Gilmore, Patrick S(arsfield)

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Gilmore, Patrick S(arsfield)

Gilmore, Patrick S(arsfield), Irish-American bandmaster; b. Bally gar, County Galway, Dec. 25, 1829;d. St. Louis, Sept. 24, 1892. He went to Canada with an English band, but soon settled in Salem, Mass., where he conducted a military band. In 1859 in Boston he organized the famous Gilmore’s Band. As bandmaster in the Federal army at New Orleans (1864), he gave a grand music festival with several combined bands, introducing the novel reinforcement of strong accents by cannon shots. He won wide renown through the National Peace Jubilee (1869) and the World’s Peace Jubilee (1872), two monster music festivals held in Boston. In the former, he led an orch. of 1,000 and a chorus of 10,000, and in the latter an orch. of 2,000 and a chorus of 20,000. The orch. was reinforced by a powerful organ, cannon fired by electricity, anvils, and chimes of bells. After the 2nd jubilee, Gilmore went to N.Y., and, as a popular bandmaster, traveled throughout the U.S. and Canada, and also (1878) to Europe. He composed military music, dance music, and many arrangements for band. Some of his songs were popular. He claimed to be the composer of “When Johnny Comes Marching Home” (1863), a song that remained a favorite long after the Civil War. The song bears the name of Louis Lambert as composer; this may have been one of Gilmore’s many aliases; at any rate, he introduced the song and started it on its way to popularity.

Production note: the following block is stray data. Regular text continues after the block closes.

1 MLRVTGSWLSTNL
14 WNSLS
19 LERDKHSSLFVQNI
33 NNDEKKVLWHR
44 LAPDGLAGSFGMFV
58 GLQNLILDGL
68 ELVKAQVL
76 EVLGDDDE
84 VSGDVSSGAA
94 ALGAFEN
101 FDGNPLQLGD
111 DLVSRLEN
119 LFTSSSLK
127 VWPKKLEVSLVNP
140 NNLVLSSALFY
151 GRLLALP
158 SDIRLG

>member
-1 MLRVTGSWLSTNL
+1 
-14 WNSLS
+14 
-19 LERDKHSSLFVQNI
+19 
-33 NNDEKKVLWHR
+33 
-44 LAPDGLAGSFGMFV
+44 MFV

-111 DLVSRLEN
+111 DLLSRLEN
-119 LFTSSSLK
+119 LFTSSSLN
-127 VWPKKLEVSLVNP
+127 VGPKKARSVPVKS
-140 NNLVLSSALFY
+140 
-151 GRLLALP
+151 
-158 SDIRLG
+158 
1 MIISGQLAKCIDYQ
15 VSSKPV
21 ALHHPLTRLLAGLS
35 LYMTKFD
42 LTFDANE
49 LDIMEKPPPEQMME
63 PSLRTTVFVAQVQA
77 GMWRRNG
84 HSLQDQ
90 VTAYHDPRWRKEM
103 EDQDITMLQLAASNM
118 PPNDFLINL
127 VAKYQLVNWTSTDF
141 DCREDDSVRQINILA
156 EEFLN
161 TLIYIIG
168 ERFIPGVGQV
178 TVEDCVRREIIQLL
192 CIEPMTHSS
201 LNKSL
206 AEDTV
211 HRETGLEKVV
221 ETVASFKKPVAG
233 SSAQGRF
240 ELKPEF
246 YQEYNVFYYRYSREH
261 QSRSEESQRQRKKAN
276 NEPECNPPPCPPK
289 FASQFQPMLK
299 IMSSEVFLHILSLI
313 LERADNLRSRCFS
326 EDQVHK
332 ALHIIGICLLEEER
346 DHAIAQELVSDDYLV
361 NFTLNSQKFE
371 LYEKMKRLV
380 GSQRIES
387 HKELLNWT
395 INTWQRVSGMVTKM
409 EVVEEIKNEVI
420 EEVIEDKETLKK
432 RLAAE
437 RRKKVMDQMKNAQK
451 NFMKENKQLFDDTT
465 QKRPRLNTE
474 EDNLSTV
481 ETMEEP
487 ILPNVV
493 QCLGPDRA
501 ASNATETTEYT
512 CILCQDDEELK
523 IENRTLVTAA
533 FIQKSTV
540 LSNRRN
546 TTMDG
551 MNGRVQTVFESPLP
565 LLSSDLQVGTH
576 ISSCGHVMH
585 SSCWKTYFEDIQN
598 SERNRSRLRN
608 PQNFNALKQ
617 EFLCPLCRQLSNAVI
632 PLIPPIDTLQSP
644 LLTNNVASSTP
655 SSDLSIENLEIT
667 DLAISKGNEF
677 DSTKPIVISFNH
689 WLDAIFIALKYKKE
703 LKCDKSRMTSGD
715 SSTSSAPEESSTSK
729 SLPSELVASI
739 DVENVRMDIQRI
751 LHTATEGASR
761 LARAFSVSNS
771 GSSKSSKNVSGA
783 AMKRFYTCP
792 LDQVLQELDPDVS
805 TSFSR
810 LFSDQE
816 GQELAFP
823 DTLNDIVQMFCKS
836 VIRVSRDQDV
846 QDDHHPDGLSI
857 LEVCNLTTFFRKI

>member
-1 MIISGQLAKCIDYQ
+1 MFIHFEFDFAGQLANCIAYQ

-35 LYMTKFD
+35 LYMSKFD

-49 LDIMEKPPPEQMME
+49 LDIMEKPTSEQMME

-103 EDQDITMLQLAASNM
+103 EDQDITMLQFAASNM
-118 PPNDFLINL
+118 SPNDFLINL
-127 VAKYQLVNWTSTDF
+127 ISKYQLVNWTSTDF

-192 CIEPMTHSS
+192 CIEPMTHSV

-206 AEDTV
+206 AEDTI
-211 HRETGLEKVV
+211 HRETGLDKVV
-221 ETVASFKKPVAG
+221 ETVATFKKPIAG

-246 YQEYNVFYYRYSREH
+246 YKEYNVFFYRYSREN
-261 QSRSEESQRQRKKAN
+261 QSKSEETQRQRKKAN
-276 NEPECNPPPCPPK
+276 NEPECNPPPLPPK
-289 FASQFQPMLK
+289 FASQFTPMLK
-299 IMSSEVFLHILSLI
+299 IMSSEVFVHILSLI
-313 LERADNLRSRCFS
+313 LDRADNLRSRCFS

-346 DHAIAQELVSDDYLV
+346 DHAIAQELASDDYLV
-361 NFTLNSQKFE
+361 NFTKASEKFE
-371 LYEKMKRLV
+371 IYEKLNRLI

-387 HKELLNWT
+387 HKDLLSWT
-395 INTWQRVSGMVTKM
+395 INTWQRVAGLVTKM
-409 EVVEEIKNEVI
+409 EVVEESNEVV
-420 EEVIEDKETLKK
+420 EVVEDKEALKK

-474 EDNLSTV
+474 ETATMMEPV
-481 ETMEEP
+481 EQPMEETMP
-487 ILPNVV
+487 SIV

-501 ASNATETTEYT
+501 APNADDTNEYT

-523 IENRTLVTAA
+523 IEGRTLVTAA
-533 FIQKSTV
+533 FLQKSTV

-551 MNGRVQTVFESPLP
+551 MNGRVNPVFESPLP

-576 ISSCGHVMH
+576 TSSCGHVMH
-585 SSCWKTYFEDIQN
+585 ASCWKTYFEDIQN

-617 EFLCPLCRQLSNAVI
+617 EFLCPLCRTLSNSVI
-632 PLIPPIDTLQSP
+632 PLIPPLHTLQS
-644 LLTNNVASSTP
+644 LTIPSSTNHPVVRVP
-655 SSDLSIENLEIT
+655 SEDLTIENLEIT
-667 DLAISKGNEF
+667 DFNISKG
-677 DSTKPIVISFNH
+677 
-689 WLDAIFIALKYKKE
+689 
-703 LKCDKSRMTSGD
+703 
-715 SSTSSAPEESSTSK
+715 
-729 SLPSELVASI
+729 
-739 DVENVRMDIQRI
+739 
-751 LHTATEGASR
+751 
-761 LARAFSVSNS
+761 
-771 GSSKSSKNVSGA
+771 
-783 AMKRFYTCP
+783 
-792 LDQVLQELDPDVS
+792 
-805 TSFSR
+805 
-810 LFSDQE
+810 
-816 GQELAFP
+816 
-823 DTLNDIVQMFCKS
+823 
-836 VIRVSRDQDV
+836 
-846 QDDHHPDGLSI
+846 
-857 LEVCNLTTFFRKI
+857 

M. Darlington, Irish Orpheus: The Life of P. G. (Philadelphia, 1950).

—Nicolas Slonimsky/Laura Kuhn/Dennis McIntire

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Gilmore, Patrick S(arsfield)

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